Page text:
John Anthony Orlando has flour in his blood, and maybe some Italian breadcrumbs as well. When he was 5 years old, he’d hang out with his cousins at the neighborhood bakery, which served double duty as a daycare center while their moms ran errands. By the time he turned 12, his first official job involved working on an assembly line, tying dough into knots for dinner rolls.

“I worked with a bunch of ladies who only spoke Italian, and I didn’t,” recalled Mr. Orlando, president and chief executive officer of the Cleveland-based bakery. “The only thing I understood was, ‘Faster. Faster. Tie them faster.’ ”

Mr. Orlando is part of the fifth generation to oversee the company along with Nick Orlando Jr., vice president of sales and marketing; Daniel Vincent Holan, chief administration officer; Chris Orlando, vice president of national sales; and John C. Orlando Jr., chief operating officer/general counsel. It’s one of the oldest continuously run family-owned baking businesses in the nation.

In fact, the company is currently celebrating its 150th anniversary since Guistino Orlando, the great-great-grandfather of the current management team, founded the bakery in Castel de Sangro, Italy, in 1872. In 1904, his sons moved to Cleveland becoming a regional institution serving the city and Northeast Ohio.

The bakery moved to its current wholesale bakery location in 1979 when the fourth generation consisting of Chet (Sonny) Orlando, John C. Orlando Sr. and the late Nick Orlando Sr., laid the foundation for the current company’s business model serving retailers and foodservice chains across the nation.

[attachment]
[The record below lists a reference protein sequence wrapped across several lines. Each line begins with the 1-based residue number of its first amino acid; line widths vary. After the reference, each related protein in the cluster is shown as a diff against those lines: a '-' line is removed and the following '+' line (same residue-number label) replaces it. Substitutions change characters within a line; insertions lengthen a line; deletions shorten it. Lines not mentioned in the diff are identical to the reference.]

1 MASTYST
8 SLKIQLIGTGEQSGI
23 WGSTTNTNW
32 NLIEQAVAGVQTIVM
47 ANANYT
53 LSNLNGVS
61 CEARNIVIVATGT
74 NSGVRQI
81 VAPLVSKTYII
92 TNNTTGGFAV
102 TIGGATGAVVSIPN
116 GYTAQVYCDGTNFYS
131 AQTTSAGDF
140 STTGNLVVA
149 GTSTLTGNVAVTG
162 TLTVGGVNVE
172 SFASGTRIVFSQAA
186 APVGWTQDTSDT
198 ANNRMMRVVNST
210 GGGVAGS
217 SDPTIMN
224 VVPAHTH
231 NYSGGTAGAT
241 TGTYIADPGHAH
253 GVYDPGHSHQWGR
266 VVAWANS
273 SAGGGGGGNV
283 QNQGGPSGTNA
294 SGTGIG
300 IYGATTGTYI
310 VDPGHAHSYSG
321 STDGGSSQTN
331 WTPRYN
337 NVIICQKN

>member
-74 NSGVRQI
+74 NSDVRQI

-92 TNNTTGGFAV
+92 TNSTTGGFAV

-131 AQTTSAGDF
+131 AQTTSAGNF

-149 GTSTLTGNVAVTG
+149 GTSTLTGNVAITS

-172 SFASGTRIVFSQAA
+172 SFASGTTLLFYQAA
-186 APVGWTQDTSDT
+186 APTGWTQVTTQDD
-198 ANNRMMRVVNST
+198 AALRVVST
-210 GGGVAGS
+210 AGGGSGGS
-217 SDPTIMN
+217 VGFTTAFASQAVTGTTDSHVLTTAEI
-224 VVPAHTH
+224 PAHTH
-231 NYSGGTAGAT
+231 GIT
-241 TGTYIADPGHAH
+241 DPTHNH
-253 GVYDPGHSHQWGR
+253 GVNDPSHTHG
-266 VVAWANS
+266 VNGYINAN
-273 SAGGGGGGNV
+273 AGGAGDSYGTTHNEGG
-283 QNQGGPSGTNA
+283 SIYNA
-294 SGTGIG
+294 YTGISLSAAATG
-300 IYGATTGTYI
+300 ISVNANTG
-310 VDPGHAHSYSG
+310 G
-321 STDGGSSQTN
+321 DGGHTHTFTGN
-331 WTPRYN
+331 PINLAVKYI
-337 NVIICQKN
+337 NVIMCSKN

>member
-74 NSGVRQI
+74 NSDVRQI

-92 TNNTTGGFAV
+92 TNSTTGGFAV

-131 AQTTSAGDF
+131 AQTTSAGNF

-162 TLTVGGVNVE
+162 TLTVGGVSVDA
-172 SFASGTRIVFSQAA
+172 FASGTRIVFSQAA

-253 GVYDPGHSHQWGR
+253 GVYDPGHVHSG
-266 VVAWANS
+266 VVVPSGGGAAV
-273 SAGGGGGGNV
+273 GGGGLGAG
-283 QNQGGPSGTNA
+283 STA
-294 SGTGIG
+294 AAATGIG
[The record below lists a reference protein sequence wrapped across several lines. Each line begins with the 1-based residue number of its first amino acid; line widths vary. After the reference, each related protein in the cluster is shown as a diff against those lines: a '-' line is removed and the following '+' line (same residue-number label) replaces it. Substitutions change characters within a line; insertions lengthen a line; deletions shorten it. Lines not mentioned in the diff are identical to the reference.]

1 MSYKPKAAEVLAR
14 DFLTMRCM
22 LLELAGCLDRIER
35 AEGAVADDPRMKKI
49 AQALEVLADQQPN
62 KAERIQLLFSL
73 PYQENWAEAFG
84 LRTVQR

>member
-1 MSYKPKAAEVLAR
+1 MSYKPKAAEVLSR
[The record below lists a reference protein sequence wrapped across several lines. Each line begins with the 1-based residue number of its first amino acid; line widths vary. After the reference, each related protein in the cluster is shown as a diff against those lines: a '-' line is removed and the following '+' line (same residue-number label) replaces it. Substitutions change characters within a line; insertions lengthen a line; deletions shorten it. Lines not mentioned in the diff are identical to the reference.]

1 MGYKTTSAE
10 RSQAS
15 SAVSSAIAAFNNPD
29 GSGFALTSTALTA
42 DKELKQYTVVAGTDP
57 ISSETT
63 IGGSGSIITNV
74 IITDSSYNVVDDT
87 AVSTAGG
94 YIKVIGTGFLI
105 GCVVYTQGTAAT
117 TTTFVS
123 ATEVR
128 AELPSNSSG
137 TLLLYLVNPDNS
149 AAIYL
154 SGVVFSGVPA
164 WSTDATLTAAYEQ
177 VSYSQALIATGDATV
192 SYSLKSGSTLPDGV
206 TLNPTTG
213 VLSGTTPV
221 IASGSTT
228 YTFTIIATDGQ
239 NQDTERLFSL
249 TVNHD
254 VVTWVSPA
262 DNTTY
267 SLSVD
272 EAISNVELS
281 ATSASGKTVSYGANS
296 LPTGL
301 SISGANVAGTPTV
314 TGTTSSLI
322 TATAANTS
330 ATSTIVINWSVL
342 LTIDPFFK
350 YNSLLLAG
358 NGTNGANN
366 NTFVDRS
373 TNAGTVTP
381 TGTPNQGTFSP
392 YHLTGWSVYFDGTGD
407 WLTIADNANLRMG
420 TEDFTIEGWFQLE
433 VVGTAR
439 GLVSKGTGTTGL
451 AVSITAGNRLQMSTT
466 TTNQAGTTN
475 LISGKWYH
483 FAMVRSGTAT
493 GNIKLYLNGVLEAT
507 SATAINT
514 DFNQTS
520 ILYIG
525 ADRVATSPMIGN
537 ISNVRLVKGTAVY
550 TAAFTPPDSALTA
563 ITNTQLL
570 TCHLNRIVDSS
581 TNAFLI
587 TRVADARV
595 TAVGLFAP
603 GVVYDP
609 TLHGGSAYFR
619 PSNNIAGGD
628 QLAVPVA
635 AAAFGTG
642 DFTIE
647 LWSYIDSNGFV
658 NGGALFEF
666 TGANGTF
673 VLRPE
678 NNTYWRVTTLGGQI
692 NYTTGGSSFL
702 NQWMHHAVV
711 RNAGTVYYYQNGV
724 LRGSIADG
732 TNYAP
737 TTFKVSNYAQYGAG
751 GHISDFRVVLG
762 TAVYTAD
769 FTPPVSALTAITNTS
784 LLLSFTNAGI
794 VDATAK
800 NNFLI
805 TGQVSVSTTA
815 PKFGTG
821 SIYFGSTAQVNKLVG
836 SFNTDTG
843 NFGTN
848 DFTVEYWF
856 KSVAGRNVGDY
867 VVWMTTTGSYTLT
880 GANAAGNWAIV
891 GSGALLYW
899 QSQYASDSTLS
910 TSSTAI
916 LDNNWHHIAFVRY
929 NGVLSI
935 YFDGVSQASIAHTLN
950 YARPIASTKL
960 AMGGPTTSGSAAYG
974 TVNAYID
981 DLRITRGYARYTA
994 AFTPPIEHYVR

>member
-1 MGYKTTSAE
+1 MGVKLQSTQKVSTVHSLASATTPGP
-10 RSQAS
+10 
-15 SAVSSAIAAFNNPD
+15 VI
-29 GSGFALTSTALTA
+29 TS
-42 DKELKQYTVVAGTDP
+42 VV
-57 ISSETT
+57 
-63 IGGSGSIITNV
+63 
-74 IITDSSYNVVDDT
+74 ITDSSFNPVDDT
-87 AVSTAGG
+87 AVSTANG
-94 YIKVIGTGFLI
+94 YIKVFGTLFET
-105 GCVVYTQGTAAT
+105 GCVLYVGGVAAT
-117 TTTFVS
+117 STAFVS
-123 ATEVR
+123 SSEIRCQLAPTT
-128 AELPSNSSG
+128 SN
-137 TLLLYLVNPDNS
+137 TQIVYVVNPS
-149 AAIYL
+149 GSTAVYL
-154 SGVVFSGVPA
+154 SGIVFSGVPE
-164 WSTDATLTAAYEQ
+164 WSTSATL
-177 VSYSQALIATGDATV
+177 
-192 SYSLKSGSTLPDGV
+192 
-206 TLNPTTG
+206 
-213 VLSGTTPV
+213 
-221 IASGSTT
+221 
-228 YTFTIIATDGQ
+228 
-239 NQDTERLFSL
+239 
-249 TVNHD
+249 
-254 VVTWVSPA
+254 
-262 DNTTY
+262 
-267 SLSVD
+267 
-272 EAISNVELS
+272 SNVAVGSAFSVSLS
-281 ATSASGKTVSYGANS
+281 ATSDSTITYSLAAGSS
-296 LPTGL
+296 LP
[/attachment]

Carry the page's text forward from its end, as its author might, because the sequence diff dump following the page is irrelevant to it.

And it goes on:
Over the years, the specialty bakery has expanded its production facility several times, installing new equipment that was featured at bakery shows like the International Baking Industry Exposition, which will be held Sept. 17-21, in Las Vegas.

Today, Orlando Baking is perhaps best known for bringing classic Italian ciabatta bread to America in the late 1980s. However, its diverse product portfolio ranges from traditionally made European-style breads made with Old World biga to frozen commercial garlic bread and whatever signature products that its foodservice customers can dream up. Call the company nouveau traditional.

Along with an inventive past, Mr. Orlando noted an enduring passion for making quality baked goods has allowed the family bakery to pass the test of time.

“Throughout the generations, everyone has grown up in the business,” he explained. “When you’re a kid, you worked in the business. That’s one of the reasons we’ve lasted so long. We have a lot of pride in what we do, and we feel we make great bread. It’s part of our family’s roots.”

To honor its heritage, Orlando Baking has pulled photos out of the vaults and created special merchandising displays for its sesquicentennial anniversary, and the number 150 takes obvious prominence in almost all its promotions.

Each month during the summer, the bakery offers $1.50 off a select retail bakery product. The company is also running the Great American Sandwich contest in its Ohio fresh delivery market. Consumers are being asked to submit their best recipes for multiple sandwich categories. The grand prize winner receives $1,500 while the runner ups get $150 each.

Additionally, Orlando Baking is creating celebratory videos with its local restaurant and national customers, which will be shared on social media and other platforms.

Reflecting on the bakery’s history, Mr. Orlando can’t help but get nostalgic about how far the business has come over the years since his great-great-grandfather distributed bread via horse and buggy.

“I don’t think anybody envisioned us selling nationally, and the opportunities for where we can go are still really big,” he said. “If you look back before my father and uncles ran the business, the family was just happy selling bread in Cleveland. Now we’re looking where we can take the company for the next 150 years.”

For a successful family-owned company, honoring tradition with respect is the key to maintaining bakery bloodlines.